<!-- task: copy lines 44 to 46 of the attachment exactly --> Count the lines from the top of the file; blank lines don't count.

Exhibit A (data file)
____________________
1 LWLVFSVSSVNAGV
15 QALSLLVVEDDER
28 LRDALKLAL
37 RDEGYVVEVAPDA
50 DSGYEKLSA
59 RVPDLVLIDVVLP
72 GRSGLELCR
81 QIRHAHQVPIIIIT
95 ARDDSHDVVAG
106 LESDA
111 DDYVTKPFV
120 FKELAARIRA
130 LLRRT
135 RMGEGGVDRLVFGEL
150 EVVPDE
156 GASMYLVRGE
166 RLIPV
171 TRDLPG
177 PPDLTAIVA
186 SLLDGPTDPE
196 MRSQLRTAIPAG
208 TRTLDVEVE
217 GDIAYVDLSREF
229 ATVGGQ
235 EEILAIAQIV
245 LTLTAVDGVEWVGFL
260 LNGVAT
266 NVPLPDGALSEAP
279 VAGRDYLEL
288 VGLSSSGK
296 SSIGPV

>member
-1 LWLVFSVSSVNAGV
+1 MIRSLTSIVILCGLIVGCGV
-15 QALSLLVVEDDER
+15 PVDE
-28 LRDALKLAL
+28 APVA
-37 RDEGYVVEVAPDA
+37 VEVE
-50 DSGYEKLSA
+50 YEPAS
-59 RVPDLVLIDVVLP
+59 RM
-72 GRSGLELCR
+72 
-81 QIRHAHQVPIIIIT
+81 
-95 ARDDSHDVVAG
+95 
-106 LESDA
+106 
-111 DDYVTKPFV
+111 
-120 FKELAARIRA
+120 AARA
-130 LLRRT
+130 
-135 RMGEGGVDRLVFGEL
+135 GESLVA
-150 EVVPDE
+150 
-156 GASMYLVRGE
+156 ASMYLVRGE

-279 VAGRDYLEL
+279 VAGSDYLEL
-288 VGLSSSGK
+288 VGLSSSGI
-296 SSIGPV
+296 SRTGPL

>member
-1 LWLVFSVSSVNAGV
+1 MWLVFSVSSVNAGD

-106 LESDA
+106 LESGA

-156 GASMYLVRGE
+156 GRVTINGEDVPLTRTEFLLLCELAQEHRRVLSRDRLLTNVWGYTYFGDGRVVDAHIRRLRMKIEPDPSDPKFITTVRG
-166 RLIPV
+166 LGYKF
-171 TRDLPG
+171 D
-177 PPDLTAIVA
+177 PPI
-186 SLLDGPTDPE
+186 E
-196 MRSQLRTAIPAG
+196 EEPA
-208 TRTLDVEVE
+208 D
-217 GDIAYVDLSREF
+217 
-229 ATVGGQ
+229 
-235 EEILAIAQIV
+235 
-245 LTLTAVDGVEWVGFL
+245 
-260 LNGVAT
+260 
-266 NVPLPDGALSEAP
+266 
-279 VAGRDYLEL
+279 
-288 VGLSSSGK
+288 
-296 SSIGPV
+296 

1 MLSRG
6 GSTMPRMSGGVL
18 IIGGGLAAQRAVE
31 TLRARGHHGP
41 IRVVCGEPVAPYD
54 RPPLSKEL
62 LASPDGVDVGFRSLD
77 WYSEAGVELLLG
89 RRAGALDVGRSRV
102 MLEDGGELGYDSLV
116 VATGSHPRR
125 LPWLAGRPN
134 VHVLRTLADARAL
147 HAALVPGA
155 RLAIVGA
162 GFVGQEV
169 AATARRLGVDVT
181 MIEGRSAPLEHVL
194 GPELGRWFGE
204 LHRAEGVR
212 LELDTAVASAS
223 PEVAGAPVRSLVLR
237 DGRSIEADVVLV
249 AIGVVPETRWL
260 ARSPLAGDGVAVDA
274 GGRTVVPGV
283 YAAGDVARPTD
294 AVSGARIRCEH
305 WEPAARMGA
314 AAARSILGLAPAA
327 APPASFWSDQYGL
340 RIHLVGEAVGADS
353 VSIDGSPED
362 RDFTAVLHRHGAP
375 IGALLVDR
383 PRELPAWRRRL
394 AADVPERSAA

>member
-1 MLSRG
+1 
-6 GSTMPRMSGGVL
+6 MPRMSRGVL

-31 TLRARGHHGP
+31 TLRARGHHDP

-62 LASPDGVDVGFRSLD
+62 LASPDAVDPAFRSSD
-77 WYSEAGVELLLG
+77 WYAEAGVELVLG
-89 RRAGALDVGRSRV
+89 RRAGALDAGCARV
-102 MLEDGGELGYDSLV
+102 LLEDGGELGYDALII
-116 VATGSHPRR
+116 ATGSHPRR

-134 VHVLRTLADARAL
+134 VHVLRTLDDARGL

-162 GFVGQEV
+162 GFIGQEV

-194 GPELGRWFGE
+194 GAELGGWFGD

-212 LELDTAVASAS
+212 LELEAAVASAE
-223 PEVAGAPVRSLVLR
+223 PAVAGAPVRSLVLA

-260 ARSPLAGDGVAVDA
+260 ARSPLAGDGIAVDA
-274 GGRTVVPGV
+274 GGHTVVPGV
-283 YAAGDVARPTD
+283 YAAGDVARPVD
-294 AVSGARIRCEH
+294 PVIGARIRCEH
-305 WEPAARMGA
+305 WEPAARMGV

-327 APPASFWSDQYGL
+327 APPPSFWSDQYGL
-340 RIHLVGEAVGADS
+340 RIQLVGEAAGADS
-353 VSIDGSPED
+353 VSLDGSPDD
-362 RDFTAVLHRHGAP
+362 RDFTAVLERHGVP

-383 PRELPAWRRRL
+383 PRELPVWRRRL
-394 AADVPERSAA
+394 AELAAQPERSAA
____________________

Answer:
+59 RM
-72 GRSGLELCR
+72 